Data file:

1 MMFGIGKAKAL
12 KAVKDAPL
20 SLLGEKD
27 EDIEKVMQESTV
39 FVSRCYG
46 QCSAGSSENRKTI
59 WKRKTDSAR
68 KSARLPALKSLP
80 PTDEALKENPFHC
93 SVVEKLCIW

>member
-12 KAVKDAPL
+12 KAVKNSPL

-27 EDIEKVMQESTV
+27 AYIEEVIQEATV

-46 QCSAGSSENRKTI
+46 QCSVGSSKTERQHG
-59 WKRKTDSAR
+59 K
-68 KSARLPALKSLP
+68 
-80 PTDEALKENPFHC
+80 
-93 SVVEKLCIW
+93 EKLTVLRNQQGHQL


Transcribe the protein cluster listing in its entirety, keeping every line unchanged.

1 MMFGIGKAKAL
12 KAVKDAPL
20 SLLGEKD
27 EDIEKVMQESTV
39 FVSRCYG
46 QCSAGSSENRKTI
59 WKRKTDSAR
68 KSARLPALKSLP
80 PTDEALKENPFHC
93 SVVEKLCIW

>member
-12 KAVKDAPL
+12 KAVKNSPL

-27 EDIEKVMQESTV
+27 AYIEEVIQEATV

-46 QCSAGSSENRKTI
+46 QCSVGSSKTERQHG
-59 WKRKTDSAR
+59 K
-68 KSARLPALKSLP
+68 
-80 PTDEALKENPFHC
+80 
-93 SVVEKLCIW
+93 EKLTVLRNQQGHQL